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The Musical Matrix Reloaded

Contemporary Perspectives and Alternative Worlds in the Music of Beethoven and Schubert

Barbara Barry

The Musical Matrix Reloaded proposes a striking new scenario for the music of Beethoven and Schubert in the contemporary world. It draws on the theory of Multiple Worlds in physics, and on sci-fi and movies, as powerful contemporary models of alternative realities to explain radical features of interpolation, dislocation, and ultimately of return.

Confronting familiar assumptions about Beethoven’s and Schubert’s music as long-range consonance, the book proposes instead that musical action is predicated on an underlying disruptive energy, Nietzsche’s Dionysian disruptive background re-interpreted in the contemporary world. When it breaks through the musical surface, it dislocates continuity and re-routes tonal narrative into new, unforeseen directions. These unforeseen paths enable us to glimpse in Beethoven’s and Schubert’s music the beautiful, and often haunting, reality of another world.

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11. A Shouting Silence: Further Thoughts about Schubert’s ‘Unfinished’


Not that the summer is less pleasant now Than when her mournful hymns did hush the night, But this wild music burdens every bough….William Shakespeare1

In his 1928 article about the ‘Unfinished,’ Herbert Peyser raised the following trenchant questions about the silence that surrounded the unexplained circumstances and even the existence of Schubert’s B minor symphony:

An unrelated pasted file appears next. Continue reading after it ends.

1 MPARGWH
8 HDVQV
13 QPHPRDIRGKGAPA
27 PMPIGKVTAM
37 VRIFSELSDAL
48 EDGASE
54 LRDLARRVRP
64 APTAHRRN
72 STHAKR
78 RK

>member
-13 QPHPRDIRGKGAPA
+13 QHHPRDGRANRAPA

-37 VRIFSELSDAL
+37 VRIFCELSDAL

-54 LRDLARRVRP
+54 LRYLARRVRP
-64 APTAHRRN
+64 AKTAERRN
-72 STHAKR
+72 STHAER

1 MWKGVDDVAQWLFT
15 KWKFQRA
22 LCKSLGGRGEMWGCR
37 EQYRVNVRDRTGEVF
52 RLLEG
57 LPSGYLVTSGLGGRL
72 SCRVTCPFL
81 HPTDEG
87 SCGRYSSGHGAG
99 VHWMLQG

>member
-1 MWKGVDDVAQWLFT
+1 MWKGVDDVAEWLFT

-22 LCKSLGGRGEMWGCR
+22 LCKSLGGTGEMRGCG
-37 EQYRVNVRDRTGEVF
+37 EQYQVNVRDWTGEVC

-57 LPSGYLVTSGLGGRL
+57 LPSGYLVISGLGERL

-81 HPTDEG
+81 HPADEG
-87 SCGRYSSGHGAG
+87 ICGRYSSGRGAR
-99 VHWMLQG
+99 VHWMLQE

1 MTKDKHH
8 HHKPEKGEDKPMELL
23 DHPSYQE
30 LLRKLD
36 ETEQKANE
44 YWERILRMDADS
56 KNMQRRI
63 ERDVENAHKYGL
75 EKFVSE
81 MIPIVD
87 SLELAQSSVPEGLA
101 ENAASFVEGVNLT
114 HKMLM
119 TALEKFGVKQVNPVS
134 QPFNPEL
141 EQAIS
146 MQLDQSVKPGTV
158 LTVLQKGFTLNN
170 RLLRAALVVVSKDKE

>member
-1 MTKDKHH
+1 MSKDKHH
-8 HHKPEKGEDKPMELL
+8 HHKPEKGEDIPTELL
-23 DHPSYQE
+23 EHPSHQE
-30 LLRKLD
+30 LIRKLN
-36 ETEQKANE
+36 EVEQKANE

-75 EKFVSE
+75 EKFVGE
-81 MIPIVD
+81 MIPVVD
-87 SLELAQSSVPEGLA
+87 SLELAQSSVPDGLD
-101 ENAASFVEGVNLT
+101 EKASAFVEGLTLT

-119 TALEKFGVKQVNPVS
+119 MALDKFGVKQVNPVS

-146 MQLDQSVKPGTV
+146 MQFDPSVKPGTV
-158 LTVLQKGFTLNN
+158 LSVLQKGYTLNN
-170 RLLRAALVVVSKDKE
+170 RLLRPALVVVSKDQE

After all, what came over the fulsome, incessantly-proselytizing Anselm [Hüttenbrenner] to seal his lips as to this, of all Schubert’s creations? Or over Josef [Anselm’s brother], who had carried the priceless treasure?2

The work had long been in the possession of Anselm Hüttenbrenner, a friend of Schubert’s who had made his home in Graz, and was a member of the city’s Gesellschaft der Musikfreunde (Society for the Friends of Music). Schubert had entrusted Josef, Anselm’s brother, with bringing the score of the B minor symphony to Graz, so that Anselm could present it to the Gesellschaft in appreciation of his nomination as an honorary member. Schubert evidently felt that the award was an important recognition of his achievements as a composer by an acknowledged music society.

At this point, something goes awry because the score apparently never reached the Gesellschaft. There is no surviving letter of acknowledgement from the Society to Schubert that they had received the score. Nor is there any record of one or both movements being performed in its concerts, either in 1823, the year of Schubert’s nomination,...

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